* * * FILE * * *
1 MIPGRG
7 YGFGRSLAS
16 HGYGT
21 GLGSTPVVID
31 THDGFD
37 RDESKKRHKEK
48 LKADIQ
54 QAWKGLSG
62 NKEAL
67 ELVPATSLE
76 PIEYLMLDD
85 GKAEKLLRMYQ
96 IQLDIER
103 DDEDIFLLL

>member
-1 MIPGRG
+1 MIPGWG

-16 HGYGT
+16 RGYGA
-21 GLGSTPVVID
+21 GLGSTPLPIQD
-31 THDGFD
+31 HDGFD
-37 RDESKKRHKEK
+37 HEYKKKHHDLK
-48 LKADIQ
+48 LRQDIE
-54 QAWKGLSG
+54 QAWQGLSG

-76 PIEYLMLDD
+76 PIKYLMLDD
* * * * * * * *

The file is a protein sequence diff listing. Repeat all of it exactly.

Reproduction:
1 MIPGRG
7 YGFGRSLAS
16 HGYGT
21 GLGSTPVVID
31 THDGFD
37 RDESKKRHKEK
48 LKADIQ
54 QAWKGLSG
62 NKEAL
67 ELVPATSLE
76 PIEYLMLDD
85 GKAEKLLRMYQ
96 IQLDIER
103 DDEDIFLLL

>member
-1 MIPGRG
+1 MIPGWG

-16 HGYGT
+16 RGYGA
-21 GLGSTPVVID
+21 GLGSTPLPIQD
-31 THDGFD
+31 HDGFD
-37 RDESKKRHKEK
+37 HEYKKKHHDLK
-48 LKADIQ
+48 LRQDIE
-54 QAWKGLSG
+54 QAWQGLSG

-76 PIEYLMLDD
+76 PIKYLMLDD